Is the D7100 "iso free"?

Started May 30, 2013 | Discussions thread
Eric Fossum
Contributing MemberPosts: 809
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Re: Is the D7100 "iso free"?
In reply to Andrew Stevens, Jun 6, 2013

Andrew Stevens wrote:

No, what I was proposing is different. As I see it, at present with a 12 bit digitiser, 2096 levels are recorded in the top "hilghlights" F-stop, 1048 in the next stop, etc. Would it be possible to have a second digitser arranged the other way around to read 2096 levels in the darkest "shadows" F-stop, 1048 in the the next "shadows" F-stop etc. Could the data from the two digitisers then be combined to allow for more precision across the entire exposure range or am I compeletley wrong about this?

g the conventional ISO control

First, while i think I understand what you are saying now, referring to light levels ranges as F-stops seems just wrong to me.  But that said, ADCs are usually linear in voltage steps which makes them more or less linear in light intensity and thus non-linear as far as "stops" are concerned.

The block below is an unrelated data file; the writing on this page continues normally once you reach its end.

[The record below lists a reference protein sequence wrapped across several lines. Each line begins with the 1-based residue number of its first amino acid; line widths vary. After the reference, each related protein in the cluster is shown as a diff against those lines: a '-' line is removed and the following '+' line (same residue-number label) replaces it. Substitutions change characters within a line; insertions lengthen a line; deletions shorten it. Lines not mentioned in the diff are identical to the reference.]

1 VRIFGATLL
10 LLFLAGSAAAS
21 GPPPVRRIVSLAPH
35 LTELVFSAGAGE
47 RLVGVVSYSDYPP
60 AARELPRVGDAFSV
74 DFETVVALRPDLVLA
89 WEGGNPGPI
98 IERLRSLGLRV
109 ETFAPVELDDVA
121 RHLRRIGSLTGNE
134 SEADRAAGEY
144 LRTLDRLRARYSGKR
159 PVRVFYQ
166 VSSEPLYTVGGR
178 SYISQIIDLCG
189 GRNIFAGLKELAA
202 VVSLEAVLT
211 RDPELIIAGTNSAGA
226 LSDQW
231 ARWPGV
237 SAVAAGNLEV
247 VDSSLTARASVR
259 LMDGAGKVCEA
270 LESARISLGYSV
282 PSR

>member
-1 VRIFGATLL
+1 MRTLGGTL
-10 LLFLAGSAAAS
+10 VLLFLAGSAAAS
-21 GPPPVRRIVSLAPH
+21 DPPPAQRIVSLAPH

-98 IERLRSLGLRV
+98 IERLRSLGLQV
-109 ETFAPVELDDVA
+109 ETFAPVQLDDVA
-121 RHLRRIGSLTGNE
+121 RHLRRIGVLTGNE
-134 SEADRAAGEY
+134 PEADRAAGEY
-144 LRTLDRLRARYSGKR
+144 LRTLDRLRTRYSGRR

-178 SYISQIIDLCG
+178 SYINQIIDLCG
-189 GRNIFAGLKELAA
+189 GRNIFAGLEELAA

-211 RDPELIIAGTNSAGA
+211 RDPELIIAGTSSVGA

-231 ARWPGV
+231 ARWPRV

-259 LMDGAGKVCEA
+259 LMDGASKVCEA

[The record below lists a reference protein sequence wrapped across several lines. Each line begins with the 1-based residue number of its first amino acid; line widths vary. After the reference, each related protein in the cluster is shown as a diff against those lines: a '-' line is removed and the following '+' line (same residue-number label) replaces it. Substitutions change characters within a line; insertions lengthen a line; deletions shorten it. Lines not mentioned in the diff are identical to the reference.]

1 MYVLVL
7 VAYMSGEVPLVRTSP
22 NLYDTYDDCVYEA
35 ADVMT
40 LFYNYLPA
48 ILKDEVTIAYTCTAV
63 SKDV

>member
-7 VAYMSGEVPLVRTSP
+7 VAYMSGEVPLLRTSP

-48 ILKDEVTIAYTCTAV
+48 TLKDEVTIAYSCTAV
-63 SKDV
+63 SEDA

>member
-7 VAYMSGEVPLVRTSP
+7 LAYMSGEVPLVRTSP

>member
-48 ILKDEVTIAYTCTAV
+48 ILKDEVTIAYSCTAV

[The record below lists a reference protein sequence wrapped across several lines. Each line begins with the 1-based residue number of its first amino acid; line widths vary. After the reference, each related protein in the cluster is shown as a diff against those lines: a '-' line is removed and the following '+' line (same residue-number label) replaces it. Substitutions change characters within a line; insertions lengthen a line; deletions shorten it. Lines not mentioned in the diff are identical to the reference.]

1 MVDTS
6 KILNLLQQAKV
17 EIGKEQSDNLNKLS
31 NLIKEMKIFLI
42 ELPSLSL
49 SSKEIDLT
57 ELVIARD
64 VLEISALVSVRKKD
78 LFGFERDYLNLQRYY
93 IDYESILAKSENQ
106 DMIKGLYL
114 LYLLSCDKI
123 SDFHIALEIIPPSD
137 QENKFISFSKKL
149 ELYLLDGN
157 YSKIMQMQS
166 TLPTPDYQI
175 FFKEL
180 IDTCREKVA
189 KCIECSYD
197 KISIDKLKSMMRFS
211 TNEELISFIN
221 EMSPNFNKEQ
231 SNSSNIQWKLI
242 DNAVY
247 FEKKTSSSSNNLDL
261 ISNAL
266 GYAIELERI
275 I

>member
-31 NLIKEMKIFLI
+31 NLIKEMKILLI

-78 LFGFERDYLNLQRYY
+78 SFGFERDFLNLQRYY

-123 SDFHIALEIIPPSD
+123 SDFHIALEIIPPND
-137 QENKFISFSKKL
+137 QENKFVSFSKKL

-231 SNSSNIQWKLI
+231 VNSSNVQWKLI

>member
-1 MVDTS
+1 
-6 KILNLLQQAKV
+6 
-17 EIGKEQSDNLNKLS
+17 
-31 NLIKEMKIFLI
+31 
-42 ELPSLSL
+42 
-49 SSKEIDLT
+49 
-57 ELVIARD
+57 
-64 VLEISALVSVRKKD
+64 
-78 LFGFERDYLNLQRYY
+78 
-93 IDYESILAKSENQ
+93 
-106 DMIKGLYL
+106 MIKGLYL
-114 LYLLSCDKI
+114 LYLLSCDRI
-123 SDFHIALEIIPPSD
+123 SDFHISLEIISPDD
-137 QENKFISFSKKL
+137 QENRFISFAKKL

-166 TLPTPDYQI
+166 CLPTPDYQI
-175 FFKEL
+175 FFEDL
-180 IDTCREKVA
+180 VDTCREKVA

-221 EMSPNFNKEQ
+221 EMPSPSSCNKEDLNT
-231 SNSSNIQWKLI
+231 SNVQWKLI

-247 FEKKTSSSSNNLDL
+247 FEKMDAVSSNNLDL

Actually, there is no reason why you can't have a non-linear ADC, usually with less resolution at higher light levels.  Making it quadratic in voltage (light) makes it linear in "stops".

You want even more non-linearity to make in non-linear in "stops" - inverted as you put it.

Sure, you can do this too.

If you want more resolution though, most engineers would opt for more linear resolution in the ADC.  Still, non-linear ADCs have some merit.  Turns out I am a co-inventor on a particular way to implement a non-linear ADC.  I dont think it was ever used in any product however.  Just seemed like a good idea at the time.

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